Our Members Asked:
Do any supplements, foods or lifestyle modifications help with brain function, like memory and cognition?
There is preliminary evidence that certain supplements modestly improve various aspects of memory or cognition. These benefits include boosting memory in people who do not have memory problems as well as improving memory or cognition in people with age-related cognitive decline, Alzheimer’s disease, and other forms of dementia.
In addition, certain foods, diets, and lifestyle changes have been associated with improvements in cognition or a decreased risk of dementia.
See the information below, which includes links to more details about each supplement, including clinical evidence, dosage, and ConsumerLab's tests, reviews, and Top Picks for each type of supplement.
For Cognitively Healthy Adults & Adolescents
Bacopa (Bacopa monnieri) is an herb which several small trials suggest may have very modest benefits in healthy adults without memory or cognitive deficits.
Choline supplements may help improve short-term memory and attention in healthy older adults, but this benefit has only been found with certain forms of choline. Choline supplements do not appear to be beneficial in younger individuals.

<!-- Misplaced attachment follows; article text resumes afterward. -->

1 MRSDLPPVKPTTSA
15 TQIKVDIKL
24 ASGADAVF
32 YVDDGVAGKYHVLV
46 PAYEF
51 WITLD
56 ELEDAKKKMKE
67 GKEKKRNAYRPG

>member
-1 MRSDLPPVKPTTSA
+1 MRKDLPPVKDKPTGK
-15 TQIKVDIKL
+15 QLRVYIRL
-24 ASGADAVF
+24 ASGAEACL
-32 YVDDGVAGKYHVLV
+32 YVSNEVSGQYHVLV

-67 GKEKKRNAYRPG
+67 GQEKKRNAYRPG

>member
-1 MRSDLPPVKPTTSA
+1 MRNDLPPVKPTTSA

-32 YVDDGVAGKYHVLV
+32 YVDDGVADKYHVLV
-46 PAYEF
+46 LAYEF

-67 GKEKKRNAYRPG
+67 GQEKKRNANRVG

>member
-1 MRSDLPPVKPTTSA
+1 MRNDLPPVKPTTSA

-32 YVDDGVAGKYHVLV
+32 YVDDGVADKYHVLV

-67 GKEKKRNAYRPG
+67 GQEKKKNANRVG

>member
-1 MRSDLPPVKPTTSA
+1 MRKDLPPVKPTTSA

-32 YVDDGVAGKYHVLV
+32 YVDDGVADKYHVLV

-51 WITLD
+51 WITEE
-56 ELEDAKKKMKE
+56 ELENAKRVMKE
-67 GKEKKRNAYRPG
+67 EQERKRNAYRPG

Coffee or coffee extracts are common ingredients in memory supplements sold in the U.S., but no clinical studies have evaluated long-term use of coffee or coffee extracts for memory. A study in mice found that higher blood levels of caffeine, a constituent of coffee, was associated with a reduction of beta-amyloid plaques — accumulations of beta-amyloid protein pieces that have been linked with Alzheimer's disease. Other laboratory research has suggested that other compounds in coffee may affect memory by preventing the breakdown of acetylcholine (which is important for memory and learning) or reducing the impact of excess calcium on brain cells. However, these potential effects have not been confirmed in humans (Hersant, CNS Drugs 2023).
Curcumin (from turmeric) may modestly improve some aspects of memory and cognition in healthy adults, but the benefit appears to be limited to several hours after use. Curcumin does not appear to be beneficial among people with Alzheimer's disease (see below).
Fish oil and omega-3 fatty acid supplements may slightly improve certain measures of memory and cognition in healthy adults who do not regularly consume fish and those with very low blood levels of DHA, although not all studies have found a benefit. Supplementing with calanus oil, a source of omega-3 fatty acids, does not seem to improve memory.
Ginger might improve short-term memory in healthy women, but more research is needed to confirm.
Ginkgo biloba may have some slight, short-term cognitive benefit in healthy adults, but be aware that studies have generally been company-funded, and not all studies have found a benefit.
Iron supplementation to correct iron deficiency has been shown to improve verbal learning and memory in adolescent girls.